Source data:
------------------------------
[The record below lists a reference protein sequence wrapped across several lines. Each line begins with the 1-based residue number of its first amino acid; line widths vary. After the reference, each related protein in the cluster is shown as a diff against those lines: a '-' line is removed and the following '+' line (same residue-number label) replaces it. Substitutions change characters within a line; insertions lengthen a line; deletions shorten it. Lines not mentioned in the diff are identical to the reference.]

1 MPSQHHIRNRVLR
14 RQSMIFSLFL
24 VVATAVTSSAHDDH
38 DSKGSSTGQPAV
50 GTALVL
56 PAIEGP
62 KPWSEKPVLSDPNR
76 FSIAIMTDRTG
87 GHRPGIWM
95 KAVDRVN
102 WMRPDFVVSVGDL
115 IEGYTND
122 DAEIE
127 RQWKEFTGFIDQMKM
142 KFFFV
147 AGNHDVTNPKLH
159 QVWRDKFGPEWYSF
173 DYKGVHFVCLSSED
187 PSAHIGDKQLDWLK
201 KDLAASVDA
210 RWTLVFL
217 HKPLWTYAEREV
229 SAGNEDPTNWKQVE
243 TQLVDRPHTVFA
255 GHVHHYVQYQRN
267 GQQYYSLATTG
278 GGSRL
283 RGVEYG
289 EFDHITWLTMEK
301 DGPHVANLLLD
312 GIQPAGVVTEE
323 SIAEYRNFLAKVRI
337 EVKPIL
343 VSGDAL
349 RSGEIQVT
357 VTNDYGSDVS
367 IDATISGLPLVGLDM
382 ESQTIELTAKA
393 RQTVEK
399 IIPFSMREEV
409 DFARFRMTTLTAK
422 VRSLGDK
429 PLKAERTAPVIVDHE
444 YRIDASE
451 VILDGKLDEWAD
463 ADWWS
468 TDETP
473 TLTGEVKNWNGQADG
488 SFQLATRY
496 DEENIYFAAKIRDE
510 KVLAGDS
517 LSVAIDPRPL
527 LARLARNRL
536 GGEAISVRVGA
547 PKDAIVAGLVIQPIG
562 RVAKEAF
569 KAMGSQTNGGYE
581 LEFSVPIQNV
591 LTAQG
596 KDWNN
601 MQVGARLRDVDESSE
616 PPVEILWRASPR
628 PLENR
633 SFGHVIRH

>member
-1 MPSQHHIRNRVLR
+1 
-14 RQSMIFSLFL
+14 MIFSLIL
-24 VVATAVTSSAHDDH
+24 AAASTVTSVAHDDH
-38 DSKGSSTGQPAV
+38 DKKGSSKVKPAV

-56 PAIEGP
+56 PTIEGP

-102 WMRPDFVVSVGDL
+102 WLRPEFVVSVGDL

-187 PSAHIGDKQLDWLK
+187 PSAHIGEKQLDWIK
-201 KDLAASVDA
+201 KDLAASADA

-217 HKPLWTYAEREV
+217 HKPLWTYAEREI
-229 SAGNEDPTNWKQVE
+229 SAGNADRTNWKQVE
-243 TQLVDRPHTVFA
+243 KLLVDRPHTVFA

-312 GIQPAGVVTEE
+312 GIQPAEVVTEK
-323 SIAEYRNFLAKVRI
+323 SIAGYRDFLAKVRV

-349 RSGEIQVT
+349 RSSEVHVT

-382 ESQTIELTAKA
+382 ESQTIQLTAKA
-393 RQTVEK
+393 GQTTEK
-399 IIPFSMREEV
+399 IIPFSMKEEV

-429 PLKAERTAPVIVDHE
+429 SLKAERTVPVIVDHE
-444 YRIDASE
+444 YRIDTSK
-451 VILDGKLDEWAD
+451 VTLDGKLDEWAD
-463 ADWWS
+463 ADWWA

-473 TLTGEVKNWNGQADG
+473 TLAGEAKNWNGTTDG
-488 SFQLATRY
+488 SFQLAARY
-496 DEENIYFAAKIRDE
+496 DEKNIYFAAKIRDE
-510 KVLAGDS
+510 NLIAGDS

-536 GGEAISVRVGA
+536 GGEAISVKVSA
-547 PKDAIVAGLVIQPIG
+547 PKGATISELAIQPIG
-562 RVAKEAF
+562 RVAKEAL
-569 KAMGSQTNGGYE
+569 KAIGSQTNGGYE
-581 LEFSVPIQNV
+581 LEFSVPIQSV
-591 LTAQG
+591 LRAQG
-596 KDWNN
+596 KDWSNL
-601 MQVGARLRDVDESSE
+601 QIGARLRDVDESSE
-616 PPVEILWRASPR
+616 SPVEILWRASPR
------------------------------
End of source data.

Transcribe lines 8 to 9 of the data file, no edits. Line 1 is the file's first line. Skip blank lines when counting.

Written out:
62 KPWSEKPVLSDPNR
76 FSIAIMTDRTG